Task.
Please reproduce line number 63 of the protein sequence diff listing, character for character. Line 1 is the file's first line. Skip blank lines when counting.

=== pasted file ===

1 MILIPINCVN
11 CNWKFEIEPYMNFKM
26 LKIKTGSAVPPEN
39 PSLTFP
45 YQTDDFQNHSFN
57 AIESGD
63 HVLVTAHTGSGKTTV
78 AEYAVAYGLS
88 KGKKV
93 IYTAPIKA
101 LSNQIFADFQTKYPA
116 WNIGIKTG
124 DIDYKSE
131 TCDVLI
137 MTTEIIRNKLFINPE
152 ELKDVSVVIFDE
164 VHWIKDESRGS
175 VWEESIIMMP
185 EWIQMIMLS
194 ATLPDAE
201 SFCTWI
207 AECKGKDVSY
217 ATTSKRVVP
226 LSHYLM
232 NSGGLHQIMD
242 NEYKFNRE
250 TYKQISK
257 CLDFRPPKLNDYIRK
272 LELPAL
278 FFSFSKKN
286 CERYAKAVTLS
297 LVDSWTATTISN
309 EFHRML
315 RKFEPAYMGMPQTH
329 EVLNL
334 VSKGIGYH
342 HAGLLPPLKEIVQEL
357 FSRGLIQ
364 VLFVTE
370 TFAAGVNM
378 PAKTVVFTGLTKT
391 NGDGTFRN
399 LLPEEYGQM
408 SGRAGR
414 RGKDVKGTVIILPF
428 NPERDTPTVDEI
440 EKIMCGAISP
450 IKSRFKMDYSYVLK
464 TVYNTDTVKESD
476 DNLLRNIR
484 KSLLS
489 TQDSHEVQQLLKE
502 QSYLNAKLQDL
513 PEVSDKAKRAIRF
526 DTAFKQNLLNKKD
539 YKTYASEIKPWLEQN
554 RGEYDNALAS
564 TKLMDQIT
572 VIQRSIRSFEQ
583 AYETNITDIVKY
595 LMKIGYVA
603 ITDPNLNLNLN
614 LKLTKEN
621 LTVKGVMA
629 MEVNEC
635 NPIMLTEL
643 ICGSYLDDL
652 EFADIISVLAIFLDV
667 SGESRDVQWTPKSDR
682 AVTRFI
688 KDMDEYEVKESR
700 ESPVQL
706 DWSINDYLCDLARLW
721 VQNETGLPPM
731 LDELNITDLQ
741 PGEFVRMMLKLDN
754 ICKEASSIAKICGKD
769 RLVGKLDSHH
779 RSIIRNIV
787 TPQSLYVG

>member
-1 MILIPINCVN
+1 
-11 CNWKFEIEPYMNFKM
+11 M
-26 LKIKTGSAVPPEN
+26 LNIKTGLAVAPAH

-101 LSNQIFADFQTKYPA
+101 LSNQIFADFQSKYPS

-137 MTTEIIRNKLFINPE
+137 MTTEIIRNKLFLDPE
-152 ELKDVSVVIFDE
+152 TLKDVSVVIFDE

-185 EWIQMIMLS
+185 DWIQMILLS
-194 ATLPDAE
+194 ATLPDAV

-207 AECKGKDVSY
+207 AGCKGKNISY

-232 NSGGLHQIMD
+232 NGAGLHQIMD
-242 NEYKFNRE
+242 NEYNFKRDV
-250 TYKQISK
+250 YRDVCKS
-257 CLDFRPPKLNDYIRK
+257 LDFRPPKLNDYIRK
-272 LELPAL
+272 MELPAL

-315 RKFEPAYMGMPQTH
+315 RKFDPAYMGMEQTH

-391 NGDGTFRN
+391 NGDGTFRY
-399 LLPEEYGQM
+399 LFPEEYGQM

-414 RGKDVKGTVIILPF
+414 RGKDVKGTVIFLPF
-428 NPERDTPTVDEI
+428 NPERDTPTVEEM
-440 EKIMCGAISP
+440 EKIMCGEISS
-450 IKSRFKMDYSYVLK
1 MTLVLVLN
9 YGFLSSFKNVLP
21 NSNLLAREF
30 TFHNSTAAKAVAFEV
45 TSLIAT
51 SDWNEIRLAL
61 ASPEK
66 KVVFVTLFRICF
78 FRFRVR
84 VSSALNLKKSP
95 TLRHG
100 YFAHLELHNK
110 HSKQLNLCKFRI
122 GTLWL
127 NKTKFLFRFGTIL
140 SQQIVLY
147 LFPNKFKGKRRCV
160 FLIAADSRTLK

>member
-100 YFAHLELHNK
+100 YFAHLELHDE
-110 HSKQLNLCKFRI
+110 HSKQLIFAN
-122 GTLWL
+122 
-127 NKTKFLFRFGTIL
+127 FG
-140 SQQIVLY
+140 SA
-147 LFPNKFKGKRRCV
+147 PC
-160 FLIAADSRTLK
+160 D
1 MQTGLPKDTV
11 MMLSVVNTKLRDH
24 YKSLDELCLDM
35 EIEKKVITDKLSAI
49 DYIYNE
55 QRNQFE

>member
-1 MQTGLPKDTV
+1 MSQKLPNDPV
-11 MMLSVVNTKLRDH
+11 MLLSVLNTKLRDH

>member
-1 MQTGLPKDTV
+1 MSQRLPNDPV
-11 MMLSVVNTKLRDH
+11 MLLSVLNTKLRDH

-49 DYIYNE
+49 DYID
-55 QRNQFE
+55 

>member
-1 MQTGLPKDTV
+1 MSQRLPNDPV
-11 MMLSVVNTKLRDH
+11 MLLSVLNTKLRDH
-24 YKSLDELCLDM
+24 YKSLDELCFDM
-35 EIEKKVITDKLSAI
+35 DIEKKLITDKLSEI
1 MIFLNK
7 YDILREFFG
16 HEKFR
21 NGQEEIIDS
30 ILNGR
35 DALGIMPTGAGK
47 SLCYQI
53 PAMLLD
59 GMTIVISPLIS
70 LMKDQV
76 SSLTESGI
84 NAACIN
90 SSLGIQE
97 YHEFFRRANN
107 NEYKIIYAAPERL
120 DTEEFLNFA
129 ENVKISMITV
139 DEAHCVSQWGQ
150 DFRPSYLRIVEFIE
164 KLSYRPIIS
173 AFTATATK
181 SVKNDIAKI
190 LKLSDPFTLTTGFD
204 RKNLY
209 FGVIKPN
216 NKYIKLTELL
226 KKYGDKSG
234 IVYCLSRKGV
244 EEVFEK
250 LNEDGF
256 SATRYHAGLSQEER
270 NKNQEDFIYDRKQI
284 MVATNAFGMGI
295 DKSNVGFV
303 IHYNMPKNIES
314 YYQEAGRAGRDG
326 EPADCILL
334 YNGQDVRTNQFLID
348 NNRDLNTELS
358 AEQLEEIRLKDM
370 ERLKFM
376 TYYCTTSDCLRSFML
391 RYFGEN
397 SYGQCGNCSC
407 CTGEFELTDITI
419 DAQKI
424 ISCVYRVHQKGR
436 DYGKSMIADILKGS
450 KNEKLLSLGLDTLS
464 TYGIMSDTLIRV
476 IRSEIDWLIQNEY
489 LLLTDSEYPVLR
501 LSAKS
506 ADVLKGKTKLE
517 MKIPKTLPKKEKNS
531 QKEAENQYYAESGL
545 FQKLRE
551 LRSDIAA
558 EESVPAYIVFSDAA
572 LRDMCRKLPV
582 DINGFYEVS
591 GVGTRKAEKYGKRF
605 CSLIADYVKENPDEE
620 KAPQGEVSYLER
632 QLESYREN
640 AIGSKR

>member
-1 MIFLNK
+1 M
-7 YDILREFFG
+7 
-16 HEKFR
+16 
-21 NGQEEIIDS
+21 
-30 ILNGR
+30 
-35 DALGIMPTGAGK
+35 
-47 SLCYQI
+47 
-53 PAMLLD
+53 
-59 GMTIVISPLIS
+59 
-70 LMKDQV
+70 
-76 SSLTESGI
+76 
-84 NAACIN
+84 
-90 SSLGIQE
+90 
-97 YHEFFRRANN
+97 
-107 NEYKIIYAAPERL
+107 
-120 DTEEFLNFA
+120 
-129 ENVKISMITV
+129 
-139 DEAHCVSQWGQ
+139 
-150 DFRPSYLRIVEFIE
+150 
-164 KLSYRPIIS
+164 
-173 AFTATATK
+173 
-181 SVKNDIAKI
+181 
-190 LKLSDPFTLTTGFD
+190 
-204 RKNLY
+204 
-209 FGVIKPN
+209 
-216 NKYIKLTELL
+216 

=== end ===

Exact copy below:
614 LKLTKEN